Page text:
The current situation is definitely causing stress, uncertainty and cabin fever. Added to that, we know that stress lowers your immunity.
Music can lower your heart rate, your blood pressure and your level of the stress hormone cortisol. Here’s how music helped patients with surgery, another stressful event.
In a study with patients undergoing cataract surgery in the US, half of the group were given their preferred music to listen to through headphones before, during and after their surgery. Others had no music. Before the surgery, both groups had similar blood pressure and both had increased heart rates just prior to the surgery. During surgery, the group with music had lower blood pressure and this was maintained in the recovery room. Those without music had higher blood pressure throughout the time.
Medical research shows more ways that music can assist you and your loved ones in these challenging months.
Pain relief: In a study reported by the Harvard Medical School, 80 patients had urinary tract surgery with a spinal anaesthetic. All patients could top up this pain relief with a hand held device.
Those who were listening to music during surgery used less top-up medication. The music was calming and was also a buffer to the noise in the busy operating room. Reach for the CD player to aid your pain relief at home.
Better brain health: According to the Mayo Clinic, people with dementia can benefit from singing songs or listening to music. It can improve their mood and reduce agitation. The part of the brain responsible for storing musical memories is often less affected by dementia.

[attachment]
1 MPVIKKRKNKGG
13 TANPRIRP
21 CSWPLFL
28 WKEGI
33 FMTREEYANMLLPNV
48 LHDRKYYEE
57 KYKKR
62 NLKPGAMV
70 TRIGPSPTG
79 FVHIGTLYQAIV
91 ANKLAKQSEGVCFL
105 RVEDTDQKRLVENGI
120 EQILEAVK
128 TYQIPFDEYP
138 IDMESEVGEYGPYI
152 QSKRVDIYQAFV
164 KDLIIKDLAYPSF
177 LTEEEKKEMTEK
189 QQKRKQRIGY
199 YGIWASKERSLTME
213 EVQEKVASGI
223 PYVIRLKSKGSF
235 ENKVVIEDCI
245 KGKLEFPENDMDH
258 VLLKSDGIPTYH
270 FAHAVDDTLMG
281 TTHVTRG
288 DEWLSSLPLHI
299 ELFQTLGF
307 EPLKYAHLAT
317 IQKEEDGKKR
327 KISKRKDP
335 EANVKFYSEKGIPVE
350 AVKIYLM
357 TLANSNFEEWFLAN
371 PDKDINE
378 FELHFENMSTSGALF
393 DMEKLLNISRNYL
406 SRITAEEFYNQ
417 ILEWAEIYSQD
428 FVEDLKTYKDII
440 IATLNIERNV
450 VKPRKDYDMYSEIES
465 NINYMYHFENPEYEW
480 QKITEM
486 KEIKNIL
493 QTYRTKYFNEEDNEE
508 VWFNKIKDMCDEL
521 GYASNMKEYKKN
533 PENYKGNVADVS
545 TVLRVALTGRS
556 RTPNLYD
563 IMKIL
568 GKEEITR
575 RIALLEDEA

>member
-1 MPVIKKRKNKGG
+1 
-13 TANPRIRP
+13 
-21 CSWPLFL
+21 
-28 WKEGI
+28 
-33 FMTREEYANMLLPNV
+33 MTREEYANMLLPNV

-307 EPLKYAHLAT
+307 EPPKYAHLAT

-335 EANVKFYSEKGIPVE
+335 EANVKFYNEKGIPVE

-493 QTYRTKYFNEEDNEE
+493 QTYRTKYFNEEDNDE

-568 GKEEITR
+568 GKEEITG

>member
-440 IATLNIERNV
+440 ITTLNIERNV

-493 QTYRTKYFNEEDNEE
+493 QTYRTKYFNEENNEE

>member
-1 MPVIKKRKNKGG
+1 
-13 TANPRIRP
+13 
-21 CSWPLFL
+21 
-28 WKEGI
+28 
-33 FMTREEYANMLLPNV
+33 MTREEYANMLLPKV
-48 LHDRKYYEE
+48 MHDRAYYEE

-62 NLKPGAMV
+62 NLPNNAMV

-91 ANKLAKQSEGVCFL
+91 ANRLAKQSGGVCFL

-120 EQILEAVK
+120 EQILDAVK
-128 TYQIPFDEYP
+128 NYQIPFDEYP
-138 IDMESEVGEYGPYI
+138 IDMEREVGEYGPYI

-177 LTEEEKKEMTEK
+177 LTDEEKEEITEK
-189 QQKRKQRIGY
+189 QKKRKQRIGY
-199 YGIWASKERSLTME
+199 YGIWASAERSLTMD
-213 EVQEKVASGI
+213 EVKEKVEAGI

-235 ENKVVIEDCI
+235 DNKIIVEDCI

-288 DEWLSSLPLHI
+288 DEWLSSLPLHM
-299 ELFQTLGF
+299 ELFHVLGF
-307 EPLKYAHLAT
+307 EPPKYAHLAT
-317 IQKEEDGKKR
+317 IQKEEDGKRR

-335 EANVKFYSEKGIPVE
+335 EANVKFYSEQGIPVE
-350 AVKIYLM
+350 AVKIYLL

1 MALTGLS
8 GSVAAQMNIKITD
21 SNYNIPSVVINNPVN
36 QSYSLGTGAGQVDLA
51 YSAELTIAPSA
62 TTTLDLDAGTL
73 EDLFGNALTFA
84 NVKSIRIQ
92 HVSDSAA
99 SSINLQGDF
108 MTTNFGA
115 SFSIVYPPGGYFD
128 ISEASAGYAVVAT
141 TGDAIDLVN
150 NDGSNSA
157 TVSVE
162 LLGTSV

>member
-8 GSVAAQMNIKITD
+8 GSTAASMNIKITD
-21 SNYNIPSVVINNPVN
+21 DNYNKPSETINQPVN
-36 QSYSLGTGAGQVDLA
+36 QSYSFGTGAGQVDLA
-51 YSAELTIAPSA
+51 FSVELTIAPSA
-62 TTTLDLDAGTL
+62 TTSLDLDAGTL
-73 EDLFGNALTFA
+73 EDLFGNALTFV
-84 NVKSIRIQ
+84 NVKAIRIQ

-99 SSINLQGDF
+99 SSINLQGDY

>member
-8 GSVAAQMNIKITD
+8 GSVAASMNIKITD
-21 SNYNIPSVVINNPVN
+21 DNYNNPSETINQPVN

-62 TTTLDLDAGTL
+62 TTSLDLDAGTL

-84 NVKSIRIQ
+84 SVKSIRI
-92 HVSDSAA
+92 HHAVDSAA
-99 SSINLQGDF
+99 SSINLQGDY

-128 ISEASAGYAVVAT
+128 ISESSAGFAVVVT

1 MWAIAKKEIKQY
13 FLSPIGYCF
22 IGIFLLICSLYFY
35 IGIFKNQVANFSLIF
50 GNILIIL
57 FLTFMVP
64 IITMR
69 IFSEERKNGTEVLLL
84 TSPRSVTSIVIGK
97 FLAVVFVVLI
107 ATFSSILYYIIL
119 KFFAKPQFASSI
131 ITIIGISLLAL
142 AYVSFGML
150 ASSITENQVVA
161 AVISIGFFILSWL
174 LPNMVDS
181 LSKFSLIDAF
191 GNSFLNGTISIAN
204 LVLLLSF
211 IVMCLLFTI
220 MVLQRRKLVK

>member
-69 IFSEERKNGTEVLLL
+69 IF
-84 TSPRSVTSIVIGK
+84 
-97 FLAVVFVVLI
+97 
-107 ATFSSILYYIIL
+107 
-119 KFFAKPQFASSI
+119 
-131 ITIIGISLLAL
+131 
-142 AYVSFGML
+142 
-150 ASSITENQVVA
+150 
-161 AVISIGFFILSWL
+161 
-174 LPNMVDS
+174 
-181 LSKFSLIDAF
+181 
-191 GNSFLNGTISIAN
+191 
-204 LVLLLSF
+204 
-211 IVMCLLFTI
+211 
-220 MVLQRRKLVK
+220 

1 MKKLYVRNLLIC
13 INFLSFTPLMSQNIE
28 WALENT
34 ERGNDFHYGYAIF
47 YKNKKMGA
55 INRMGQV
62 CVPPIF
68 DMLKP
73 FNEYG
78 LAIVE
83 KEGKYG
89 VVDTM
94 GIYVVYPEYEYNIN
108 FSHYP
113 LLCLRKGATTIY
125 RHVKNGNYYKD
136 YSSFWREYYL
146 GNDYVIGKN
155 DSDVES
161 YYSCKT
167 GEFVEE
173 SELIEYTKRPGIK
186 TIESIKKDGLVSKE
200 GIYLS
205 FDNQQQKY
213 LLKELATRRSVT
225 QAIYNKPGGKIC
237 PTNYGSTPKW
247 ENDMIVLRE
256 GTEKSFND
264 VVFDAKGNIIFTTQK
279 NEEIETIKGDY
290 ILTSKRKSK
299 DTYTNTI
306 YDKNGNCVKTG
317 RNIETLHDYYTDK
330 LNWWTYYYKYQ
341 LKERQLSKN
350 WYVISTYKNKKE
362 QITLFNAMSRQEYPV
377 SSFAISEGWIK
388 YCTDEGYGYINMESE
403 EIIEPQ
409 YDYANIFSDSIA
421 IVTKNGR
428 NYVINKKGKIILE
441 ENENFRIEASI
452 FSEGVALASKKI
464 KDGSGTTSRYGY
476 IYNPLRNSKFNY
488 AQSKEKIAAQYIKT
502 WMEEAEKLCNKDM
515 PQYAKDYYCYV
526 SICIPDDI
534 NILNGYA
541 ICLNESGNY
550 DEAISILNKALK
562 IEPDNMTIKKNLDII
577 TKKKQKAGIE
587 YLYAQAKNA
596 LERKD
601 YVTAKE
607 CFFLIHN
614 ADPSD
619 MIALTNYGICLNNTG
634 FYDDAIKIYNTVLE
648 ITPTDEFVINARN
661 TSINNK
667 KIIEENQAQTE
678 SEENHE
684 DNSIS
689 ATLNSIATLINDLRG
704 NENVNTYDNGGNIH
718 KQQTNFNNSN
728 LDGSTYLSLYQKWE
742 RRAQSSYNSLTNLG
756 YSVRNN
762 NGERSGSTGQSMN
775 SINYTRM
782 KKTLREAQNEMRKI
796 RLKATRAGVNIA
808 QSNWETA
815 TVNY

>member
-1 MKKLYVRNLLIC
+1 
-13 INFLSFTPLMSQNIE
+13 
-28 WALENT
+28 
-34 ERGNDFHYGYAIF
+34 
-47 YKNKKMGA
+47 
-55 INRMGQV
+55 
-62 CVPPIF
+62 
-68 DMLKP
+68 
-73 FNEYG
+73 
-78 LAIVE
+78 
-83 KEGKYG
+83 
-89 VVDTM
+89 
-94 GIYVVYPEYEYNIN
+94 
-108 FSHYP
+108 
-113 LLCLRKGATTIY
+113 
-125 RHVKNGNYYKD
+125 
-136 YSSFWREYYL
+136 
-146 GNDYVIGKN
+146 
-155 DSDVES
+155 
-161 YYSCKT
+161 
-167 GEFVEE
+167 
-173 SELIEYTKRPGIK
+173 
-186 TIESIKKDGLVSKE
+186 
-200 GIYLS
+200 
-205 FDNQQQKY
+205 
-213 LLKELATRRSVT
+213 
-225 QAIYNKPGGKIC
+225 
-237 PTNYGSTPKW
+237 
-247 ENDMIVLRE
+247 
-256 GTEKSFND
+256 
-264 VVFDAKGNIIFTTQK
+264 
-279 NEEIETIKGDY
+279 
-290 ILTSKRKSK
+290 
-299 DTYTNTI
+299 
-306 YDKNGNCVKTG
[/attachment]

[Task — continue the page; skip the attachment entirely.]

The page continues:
Singing and moving in time with music will help an individual maintain language and mobility. Music with strong rhythms has been shown to increase blood flow to various parts of the brain.
Different music will achieve different things. Use soothing music to help someone stay calm during an activity that is usually stressful for them. Use familiar upbeat songs to tap into music memories.
Improved balance: Moving to music, whether it’s slow stretching, a waltz or seniors’ ballet, leads to better balance. A Swiss study with 134 seniors who were at risk of falling was undertaken in 2010. One group was given a one-hour lesson each week in moving to music and the other group maintained their usual activities. After six months, the dancers showed improved gait and balance. They also had 54 per cent fewer falls. Knowing where your body is in space is essential as you age. Regular exercise to music can reduce your risk of falls. It will build your muscles, help you stay mobile and increase your blood flow. Better balance boosts your confidence too.
An aerobic alternative: If you are not able to do aerobic exercise due to mobility limitations, here’s another option. In a small study, scientists tested the blood flow of subjects across different conditions. They listened to a variety of music or relaxation tapes or watched amusing video.
Uplifting joyful music resulted in a 26 per cent increase in blood flow. This was a similar to the levels achieved with aerobic exercise. It outstripped the comedy videos with 19 per cent and the relaxation tapes with 11 per cent blood flow increases.
Enhanced sleep: The Sleep Foundation says that listening to 45 minutes of music at bedtime can help you fall asleep faster, sleep longer and wake during the night less often. This works because well-chosen music lowers your heart rate and breathing. It can also relax your muscles.
These changes are similar to what your body does when you fall asleep so music primes you for sleeping.
The positive effects on your sleep will build over time, so listening to music at bedtime is a habit worth building and sticking to for the long-term.